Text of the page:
How to Install a Computer in a Car
Author: Shawn Knight
Editor: Zahn Funk
Date: 05-10-2011
Provided by: OCZ Technology
Pages:
The Hardware

The plan seemed pretty simple initially: remove the TV / VCR and figure out how to mount a PC and a monitor in place of it. Of course, things are always more detailed when you dig in deeper and it was no different here.

Deciding on the hardware to use was actually one of the easiest parts of the project. I wanted to keep this project as inexpensive as possible seeing as how I just forked over a lot of cash for the van and the necessary items that come along with ownership (insurance, tags, maintenance, etc.). The plan was to use as much stuff that I already had on hand to minimize costs and fortunately, I had what seemed to be the perfect fit for the job.



This is the Averatec 18.4" All-In-One PC, a nettop featuring Intel's 1.6 GHz Atom processor, 1GB of DDR2 memory, a 160GB hard drive and 802.11 b/g WLAN, all running on Windows XP Home Edition.

This system should be a great fit for the project for multiple reasons. First, I wanted something that doesn't sip much power. Using a Kill-A-Watt meter, I discovered that the Averatec uses only 26 watts of power under full load which I'd guess is much less than the TV / VCR combo pulled. This will also cut down on heat generation and allow me to install the unit in the empty space where the TV sits.

Furthermore, since the monitor is attached to the PC, this eliminates the need to run cables from a tower and means we won't have to mount a monitor separately. I also like the fact that the system has WiFi - smartphone tethering is a possibility.

My one concern with this whole project was the hard drive. Will a regular spinning drive be able to handle the shock from daily hazards like railroad tracks, pot holes and speed bumps? This is a risk I didn't want to take and decided to swap out the hard drive for a solid state drive. A solid state drive has no moving parts and effectively eliminates this threat.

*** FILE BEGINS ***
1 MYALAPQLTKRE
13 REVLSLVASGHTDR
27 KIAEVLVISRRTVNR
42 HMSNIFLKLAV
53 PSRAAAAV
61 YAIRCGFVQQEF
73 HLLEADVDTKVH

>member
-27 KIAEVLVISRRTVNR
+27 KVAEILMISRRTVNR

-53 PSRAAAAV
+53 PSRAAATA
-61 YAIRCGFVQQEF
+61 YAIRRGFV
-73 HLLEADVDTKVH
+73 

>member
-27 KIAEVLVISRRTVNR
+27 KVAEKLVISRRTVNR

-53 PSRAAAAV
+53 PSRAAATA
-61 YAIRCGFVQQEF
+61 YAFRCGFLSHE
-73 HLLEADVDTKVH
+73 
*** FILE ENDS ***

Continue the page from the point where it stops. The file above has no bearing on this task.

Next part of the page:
OCZ sent over a 50GB Vertex 2 for our project - the same drive we reviewed when it launched nearly a year ago. I have been using this same drive in my main test system ever since without issue. And now that the Vertex 3 has been released, Vertex 2 prices are at an all-time low. You can pick up this drive for under $90 after rebate at Newegg.


We ran into an issue removing the bottom cover of the Averatec as two of the screws were stripped pretty bad but we eventually did get the cover off. From here, it was just a matter of removing the stock drive and installing the Vertex 2. I contemplated upgrading the RAM capacity as well but ultimately decided against it for now.

With the system back together, I installed Windows 7 Home Premium, installed all available Windows updates and picked up some software that I'd want to have on the system for future use.

I will be using a Logitech diNovo Keyboard and a Logitech MX Revolution Cordless Laser Mouse to interact wirelessly with the PC. Each device has a small USB dongle that I will plug into the back of the PC.

With the PC primed and ready, let's move on and get to work removing the old media system.


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